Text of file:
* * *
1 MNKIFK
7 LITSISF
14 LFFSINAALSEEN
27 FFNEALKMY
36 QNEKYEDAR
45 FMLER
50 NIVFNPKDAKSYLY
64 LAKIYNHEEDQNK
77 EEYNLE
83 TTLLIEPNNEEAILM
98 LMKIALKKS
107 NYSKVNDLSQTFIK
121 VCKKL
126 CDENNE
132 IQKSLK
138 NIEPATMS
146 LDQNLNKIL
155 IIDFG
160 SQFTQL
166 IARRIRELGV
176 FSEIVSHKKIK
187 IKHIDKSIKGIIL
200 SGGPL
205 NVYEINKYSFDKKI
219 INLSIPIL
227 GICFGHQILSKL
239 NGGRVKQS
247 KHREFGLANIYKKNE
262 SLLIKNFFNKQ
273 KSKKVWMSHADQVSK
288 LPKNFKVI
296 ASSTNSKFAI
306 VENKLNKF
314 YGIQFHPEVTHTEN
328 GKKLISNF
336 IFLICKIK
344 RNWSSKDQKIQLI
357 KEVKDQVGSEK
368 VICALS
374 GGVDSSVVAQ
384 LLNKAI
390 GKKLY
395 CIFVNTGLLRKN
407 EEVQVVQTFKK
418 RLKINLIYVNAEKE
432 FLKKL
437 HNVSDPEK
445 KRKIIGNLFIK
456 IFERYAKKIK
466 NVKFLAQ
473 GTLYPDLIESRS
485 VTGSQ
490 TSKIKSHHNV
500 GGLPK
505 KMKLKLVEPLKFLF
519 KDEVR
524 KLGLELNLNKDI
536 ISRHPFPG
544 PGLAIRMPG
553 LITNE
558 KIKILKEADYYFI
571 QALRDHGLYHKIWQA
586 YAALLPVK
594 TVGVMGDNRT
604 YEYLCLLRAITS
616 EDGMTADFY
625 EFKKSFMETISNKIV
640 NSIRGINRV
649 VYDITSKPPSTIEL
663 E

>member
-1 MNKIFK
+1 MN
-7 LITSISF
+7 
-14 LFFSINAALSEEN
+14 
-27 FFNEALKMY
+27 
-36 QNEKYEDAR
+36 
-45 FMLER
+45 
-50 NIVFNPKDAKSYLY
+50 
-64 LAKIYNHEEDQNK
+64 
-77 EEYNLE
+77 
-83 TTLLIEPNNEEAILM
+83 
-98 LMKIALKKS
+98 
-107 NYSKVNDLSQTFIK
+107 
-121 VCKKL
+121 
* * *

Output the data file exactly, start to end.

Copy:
1 MNKIFK
7 LITSISF
14 LFFSINAALSEEN
27 FFNEALKMY
36 QNEKYEDAR
45 FMLER
50 NIVFNPKDAKSYLY
64 LAKIYNHEEDQNK
77 EEYNLE
83 TTLLIEPNNEEAILM
98 LMKIALKKS
107 NYSKVNDLSQTFIK
121 VCKKL
126 CDENNE
132 IQKSLK
138 NIEPATMS
146 LDQNLNKIL
155 IIDFG
160 SQFTQL
166 IARRIRELGV
176 FSEIVSHKKIK
187 IKHIDKSIKGIIL
200 SGGPL
205 NVYEINKYSFDKKI
219 INLSIPIL
227 GICFGHQILSKL
239 NGGRVKQS
247 KHREFGLANIYKKNE
262 SLLIKNFFNKQ
273 KSKKVWMSHADQVSK
288 LPKNFKVI
296 ASSTNSKFAI
306 VENKLNKF
314 YGIQFHPEVTHTEN
328 GKKLISNF
336 IFLICKIK
344 RNWSSKDQKIQLI
357 KEVKDQVGSEK
368 VICALS
374 GGVDSSVVAQ
384 LLNKAI
390 GKKLY
395 CIFVNTGLLRKN
407 EEVQVVQTFKK
418 RLKINLIYVNAEKE
432 FLKKL
437 HNVSDPEK
445 KRKIIGNLFIK
456 IFERYAKKIK
466 NVKFLAQ
473 GTLYPDLIESRS
485 VTGSQ
490 TSKIKSHHNV
500 GGLPK
505 KMKLKLVEPLKFLF
519 KDEVR
524 KLGLELNLNKDI
536 ISRHPFPG
544 PGLAIRMPG
553 LITNE
558 KIKILKEADYYFI
571 QALRDHGLYHKIWQA
586 YAALLPVK
594 TVGVMGDNRT
604 YEYLCLLRAITS
616 EDGMTADFY
625 EFKKSFMETISNKIV
640 NSIRGINRV
649 VYDITSKPPSTIEL
663 E

>member
-1 MNKIFK
+1 MN
-7 LITSISF
+7 
-14 LFFSINAALSEEN
+14 
-27 FFNEALKMY
+27 
-36 QNEKYEDAR
+36 
-45 FMLER
+45 
-50 NIVFNPKDAKSYLY
+50 
-64 LAKIYNHEEDQNK
+64 
-77 EEYNLE
+77 
-83 TTLLIEPNNEEAILM
+83 
-98 LMKIALKKS
+98 
-107 NYSKVNDLSQTFIK
+107 
-121 VCKKL
+121 